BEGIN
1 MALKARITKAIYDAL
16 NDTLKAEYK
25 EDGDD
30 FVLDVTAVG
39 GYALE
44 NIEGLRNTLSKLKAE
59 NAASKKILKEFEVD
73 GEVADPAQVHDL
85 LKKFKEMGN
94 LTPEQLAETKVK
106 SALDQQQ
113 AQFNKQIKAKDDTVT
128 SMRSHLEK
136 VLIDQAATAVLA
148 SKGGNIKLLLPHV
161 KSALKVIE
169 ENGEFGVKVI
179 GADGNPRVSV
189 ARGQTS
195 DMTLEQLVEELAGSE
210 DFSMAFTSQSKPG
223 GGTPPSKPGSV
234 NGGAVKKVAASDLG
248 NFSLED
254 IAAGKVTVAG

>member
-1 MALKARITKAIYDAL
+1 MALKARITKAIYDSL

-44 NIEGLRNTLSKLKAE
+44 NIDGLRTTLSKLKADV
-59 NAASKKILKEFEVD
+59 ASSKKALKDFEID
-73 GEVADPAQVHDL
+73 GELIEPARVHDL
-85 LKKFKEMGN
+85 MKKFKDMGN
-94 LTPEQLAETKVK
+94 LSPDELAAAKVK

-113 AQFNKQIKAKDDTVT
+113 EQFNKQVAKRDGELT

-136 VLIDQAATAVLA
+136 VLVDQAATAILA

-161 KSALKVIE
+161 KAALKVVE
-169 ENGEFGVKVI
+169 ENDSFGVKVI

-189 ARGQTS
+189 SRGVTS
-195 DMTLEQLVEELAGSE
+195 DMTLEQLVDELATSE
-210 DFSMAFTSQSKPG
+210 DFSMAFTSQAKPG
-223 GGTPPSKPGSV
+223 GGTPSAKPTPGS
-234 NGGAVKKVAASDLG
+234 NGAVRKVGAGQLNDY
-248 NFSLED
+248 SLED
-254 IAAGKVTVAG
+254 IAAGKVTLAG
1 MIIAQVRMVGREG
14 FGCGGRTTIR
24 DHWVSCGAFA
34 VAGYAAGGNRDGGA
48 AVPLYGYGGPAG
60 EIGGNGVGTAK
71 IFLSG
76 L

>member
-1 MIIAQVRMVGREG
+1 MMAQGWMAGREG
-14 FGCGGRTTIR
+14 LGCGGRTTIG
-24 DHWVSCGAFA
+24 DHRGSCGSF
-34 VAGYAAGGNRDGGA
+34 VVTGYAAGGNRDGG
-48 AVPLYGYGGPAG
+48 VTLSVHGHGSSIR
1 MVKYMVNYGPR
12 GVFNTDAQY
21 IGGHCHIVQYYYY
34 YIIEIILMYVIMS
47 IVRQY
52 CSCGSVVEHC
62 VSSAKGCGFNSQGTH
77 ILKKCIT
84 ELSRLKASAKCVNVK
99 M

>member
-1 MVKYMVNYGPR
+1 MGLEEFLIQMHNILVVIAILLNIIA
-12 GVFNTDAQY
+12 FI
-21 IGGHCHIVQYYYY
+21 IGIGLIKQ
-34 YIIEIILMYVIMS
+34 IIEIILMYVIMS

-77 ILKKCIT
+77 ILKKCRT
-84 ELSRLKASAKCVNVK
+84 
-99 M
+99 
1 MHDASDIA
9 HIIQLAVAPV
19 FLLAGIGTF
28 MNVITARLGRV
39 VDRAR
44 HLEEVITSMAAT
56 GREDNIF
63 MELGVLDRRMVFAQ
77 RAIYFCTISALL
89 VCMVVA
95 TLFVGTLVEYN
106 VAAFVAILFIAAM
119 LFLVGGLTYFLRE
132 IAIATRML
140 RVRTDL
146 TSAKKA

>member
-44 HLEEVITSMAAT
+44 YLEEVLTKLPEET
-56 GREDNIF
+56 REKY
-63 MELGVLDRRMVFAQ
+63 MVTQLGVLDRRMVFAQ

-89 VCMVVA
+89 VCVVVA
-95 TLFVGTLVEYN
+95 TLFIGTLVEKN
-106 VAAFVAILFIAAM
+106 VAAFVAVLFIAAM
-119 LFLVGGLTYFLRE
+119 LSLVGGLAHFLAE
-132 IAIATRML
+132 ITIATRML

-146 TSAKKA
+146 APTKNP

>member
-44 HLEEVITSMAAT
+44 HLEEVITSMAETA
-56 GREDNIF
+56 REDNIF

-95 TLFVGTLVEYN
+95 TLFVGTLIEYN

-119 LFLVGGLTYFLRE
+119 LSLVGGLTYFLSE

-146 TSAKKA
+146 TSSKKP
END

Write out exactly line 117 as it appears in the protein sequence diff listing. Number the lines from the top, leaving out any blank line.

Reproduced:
119 LFLVGGLTYFLRE